"However, there are wider issues here and while I would never want to minimise the pain and tragedy of the individuals who have suffered as a result of Vioxx, patients do need to be aware that there is no such thing as a 100 per cent safe drug.
"Unfortunately, any drug that has a real benefit will also have a negative side. If aspirin was to be invented now, it would probably be refused a licence because of all the side-effects it has, even though it has proven to be a highly successful and effective drug.
"When Vioxx first came out, it was shown to have fewer of the gastric side-effects of older drugs, and that was a real benefit. Now it seems to be emerging that there may be an increased risk of heart attacks and strokes.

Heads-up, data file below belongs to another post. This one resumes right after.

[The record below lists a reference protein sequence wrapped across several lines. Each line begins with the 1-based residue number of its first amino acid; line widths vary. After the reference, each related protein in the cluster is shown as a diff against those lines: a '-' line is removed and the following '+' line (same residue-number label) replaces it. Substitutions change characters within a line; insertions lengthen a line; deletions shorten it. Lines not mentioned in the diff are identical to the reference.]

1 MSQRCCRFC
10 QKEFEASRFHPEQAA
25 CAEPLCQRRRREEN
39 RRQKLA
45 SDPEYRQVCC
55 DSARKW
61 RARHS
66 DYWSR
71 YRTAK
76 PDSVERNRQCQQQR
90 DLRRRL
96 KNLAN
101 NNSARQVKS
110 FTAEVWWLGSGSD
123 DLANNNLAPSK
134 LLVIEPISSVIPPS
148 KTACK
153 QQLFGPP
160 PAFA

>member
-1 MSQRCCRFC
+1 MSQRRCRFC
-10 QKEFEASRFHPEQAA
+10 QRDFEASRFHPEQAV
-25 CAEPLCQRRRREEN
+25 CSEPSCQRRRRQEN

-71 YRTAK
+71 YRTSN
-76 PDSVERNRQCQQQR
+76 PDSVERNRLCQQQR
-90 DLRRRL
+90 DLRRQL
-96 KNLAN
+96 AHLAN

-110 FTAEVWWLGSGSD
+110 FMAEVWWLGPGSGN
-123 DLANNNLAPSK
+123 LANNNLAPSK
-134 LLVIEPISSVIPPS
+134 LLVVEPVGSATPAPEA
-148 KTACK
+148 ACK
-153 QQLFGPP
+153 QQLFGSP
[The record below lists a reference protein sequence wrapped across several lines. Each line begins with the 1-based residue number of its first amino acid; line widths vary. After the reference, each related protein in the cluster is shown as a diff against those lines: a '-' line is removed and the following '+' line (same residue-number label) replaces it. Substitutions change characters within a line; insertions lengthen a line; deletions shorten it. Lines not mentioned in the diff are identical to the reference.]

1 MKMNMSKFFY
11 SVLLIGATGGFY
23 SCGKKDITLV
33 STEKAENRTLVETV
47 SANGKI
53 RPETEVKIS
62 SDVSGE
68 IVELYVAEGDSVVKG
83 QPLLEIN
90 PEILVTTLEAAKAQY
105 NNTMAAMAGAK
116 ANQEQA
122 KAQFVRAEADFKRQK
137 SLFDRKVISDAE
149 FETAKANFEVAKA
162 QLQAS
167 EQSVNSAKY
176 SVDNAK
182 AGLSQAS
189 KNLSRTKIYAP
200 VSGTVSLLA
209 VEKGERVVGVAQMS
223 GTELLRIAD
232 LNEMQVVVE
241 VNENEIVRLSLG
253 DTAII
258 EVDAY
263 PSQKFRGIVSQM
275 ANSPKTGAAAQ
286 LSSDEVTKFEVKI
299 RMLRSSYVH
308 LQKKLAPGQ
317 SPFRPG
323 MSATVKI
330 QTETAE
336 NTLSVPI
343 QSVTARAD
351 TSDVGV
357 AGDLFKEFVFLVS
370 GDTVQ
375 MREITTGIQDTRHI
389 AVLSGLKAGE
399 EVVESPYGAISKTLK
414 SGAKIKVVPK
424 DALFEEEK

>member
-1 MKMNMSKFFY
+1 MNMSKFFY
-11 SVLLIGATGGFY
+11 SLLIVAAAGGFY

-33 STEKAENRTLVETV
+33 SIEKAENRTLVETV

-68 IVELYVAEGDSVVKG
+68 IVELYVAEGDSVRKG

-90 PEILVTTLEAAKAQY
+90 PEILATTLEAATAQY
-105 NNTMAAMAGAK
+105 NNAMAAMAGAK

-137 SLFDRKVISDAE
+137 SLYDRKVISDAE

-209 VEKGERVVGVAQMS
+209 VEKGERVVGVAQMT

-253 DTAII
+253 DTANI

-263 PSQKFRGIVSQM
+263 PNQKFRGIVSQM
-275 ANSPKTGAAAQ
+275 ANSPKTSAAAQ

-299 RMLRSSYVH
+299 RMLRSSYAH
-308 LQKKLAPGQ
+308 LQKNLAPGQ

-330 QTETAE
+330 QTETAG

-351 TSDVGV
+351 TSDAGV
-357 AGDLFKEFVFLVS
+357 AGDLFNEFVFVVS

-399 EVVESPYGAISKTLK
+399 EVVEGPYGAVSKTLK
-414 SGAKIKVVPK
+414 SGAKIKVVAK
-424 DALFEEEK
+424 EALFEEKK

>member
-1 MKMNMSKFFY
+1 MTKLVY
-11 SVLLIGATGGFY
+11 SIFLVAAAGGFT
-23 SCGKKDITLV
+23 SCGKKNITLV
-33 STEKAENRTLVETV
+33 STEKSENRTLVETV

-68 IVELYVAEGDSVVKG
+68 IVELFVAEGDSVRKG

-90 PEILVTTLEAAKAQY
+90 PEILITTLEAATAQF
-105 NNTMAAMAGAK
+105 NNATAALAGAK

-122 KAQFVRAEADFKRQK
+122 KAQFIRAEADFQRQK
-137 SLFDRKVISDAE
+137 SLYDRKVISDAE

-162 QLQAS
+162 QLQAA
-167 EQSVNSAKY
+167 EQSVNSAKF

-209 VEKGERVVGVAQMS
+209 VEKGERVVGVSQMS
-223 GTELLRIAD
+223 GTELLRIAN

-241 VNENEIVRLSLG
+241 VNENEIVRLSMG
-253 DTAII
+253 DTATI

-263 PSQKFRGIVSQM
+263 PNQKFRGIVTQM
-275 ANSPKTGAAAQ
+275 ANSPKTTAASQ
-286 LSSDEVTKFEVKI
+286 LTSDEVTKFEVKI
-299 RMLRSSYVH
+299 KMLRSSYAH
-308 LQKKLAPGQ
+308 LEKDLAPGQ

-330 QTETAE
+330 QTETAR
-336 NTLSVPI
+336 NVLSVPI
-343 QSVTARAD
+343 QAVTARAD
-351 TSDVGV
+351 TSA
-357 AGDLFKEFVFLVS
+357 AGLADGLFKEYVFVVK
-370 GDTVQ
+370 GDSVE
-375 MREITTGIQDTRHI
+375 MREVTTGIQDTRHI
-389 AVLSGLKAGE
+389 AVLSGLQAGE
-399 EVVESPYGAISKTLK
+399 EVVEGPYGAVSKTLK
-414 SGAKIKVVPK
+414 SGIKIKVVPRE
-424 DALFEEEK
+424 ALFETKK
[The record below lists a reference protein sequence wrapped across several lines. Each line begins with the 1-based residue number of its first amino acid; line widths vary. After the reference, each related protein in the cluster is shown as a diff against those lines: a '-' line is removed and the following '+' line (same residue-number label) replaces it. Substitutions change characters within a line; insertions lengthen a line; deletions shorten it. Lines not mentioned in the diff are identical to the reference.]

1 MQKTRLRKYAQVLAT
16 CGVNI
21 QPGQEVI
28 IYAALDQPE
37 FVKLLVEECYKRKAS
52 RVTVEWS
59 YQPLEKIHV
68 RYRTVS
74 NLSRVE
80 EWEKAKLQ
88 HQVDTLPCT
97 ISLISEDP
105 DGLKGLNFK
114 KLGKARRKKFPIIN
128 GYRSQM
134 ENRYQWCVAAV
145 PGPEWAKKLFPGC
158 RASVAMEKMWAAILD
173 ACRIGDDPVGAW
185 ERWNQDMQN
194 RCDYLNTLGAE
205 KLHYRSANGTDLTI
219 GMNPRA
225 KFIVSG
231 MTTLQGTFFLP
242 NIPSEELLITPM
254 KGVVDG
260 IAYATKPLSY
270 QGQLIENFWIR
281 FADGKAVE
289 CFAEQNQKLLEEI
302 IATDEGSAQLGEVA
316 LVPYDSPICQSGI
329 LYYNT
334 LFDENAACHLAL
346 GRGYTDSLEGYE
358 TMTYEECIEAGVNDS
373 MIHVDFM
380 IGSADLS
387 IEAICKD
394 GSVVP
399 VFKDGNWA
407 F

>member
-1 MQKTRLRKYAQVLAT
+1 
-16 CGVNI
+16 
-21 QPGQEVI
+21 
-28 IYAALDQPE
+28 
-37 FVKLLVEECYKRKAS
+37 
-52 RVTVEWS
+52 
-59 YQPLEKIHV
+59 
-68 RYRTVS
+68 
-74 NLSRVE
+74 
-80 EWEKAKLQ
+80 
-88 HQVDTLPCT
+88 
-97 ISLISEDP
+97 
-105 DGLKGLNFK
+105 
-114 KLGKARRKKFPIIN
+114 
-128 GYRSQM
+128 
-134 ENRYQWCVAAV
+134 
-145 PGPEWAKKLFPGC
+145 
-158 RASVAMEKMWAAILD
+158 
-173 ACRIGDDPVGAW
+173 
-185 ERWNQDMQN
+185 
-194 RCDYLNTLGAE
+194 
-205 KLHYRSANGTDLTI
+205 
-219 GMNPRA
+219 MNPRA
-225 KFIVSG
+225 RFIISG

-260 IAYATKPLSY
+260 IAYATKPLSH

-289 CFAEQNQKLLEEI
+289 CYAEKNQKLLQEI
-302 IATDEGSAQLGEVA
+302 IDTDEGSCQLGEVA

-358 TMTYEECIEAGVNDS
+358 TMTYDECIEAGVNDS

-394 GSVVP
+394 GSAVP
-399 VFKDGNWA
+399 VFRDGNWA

"While there is of course an onus on the drugs companies to make sure their products are safe as possible, doctors and patients have to weigh up the risks and benefits of treatments and be aware of both the positive and the negative effects.
"Since Vioxx has been withdrawn I have had patients who say that they are in pain and suffering because they can no longer be prescribed the one drug that had worked for them.
"One of the problems is that during the trials stage, drugs tend to be tested on young, healthy individuals. But many of the people who were taking Vioxx would have been elderly and may have suffered a heart attack or stroke even if they hadn't been on the drug. Sometimes the facts only emerge when the drug is out there and being used by large numbers of the population."
The author is chairman of the GPs' committee of the British Medical Association and a practising family doctor in Bridlington, East Yorkshire